All of them are mysterious and never tell us their real names. (If everything changed, wouldn’t at least one of them have told us his name is Bob and that he worked a boring 9-5 job on Gallifrey?)
All of them want to explore the universe and discover its secrets for scientific purposes.
All Classic era Doctors also have the exact same moral code too. They all prefer non violent means and will never kill out of vengeance, or if their enemy is unarmed and already beaten.
However they will kill in self defence without a seconds hesitation and will use any means necessary. The Doctor regularly uses guns, knives, explosives, bio weapons, and even wild animals to brutally murder his enemies. He also never shows any regrets afterwards and has no problems with his friends and allies using weapons either.
Indeed some of his absolute best friends like the Brigadier, Leela and Jamie regularly carry weapons or use them and the Doctor outright encourages them! Telling Leela for instance where to stick the knife into a Sontaran, thanking the Brig for shooting an Ogron and a Silurian dead and cheering Jamie chasing a red coat with a sword at the end of the War Games!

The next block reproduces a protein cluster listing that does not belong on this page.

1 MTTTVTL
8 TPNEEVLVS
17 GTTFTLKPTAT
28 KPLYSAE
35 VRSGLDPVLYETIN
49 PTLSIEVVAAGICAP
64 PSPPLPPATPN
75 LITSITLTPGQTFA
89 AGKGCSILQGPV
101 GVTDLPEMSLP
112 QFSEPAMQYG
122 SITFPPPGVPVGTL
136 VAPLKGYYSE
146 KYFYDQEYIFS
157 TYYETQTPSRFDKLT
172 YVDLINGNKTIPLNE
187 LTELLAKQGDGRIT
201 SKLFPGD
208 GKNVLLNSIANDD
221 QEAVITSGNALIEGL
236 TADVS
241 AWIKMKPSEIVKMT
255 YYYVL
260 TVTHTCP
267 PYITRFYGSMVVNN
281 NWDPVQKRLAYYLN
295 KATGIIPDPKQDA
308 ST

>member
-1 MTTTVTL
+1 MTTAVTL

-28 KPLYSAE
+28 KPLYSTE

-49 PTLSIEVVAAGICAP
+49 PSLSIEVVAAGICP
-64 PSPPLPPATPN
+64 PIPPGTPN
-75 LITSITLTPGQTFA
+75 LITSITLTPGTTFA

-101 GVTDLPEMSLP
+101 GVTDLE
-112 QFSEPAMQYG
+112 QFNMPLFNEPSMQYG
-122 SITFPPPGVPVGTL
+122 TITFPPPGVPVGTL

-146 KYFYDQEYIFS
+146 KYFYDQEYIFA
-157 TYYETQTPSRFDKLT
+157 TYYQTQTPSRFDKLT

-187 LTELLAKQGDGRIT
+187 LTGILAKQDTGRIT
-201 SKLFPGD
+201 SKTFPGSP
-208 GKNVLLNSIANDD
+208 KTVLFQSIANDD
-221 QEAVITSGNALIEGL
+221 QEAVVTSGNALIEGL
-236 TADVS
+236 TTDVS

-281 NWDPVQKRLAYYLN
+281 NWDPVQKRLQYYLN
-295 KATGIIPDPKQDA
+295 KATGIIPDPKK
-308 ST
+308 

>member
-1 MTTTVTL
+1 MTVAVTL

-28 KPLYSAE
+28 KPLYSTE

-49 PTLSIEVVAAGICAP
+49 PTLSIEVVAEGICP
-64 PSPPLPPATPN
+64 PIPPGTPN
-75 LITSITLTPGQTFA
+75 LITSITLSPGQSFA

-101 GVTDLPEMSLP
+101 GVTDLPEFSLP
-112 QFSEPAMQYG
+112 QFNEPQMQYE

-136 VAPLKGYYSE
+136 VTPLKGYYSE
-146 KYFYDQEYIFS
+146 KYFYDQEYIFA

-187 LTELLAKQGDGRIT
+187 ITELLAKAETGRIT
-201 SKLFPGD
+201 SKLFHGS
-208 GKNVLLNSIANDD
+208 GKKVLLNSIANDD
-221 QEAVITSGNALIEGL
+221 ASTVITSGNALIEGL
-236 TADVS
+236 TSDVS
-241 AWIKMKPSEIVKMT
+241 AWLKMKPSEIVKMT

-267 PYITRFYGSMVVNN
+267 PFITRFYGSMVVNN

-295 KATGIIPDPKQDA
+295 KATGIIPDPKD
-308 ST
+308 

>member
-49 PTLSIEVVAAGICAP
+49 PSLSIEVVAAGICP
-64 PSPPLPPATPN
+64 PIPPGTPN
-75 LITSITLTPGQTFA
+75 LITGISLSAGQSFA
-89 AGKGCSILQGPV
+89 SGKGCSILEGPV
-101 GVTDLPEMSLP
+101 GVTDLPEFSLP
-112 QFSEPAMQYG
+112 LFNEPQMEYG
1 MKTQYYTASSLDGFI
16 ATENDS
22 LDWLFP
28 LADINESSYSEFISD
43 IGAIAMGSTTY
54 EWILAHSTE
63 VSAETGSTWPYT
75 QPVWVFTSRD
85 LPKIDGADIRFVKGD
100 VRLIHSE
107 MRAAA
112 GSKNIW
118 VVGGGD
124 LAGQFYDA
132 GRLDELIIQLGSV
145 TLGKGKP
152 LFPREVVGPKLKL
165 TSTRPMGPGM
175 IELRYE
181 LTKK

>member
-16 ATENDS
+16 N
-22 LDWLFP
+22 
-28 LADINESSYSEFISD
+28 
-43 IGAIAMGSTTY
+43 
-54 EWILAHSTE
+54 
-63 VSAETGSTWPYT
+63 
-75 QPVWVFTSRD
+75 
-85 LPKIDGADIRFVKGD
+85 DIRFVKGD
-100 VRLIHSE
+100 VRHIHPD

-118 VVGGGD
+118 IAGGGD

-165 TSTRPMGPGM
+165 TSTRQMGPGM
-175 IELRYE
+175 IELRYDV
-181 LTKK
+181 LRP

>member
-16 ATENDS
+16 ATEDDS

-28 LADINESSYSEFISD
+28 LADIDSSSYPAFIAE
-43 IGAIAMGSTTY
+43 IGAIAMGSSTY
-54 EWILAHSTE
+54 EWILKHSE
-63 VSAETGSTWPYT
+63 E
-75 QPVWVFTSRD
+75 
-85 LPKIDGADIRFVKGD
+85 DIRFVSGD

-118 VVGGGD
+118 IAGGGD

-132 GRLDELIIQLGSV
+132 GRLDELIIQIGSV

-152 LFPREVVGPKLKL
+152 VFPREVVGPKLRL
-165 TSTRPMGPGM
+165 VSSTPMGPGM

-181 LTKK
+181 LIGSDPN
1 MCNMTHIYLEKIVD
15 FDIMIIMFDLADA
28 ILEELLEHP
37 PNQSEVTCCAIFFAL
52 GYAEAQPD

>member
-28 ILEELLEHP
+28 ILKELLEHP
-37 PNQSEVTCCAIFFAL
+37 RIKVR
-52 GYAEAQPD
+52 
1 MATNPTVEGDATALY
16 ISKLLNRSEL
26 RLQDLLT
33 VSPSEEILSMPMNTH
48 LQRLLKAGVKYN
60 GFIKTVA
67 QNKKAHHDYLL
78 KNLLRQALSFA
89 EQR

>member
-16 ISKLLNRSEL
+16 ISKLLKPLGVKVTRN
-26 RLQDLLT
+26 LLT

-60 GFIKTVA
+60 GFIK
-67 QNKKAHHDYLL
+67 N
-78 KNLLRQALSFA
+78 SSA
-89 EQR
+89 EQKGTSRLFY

Ultimately the Doctor will always do what he needs to do to protect the innocent. He is a very level headed, practical, and mature character. We never see him break down in tears, let his emotions cloud his better judgement, or completely lose his cool.
The Doctor was also always portrayed as an asexual character who never showed any romantic interest in his companions (or anyone else for that matter.) Lots of fans have debated as to why this is, with some saying its because the Doctor is an alien, but personally I always saw it as being more because he had already had a normal life back on Gallifrey and isn’t interested in having one again.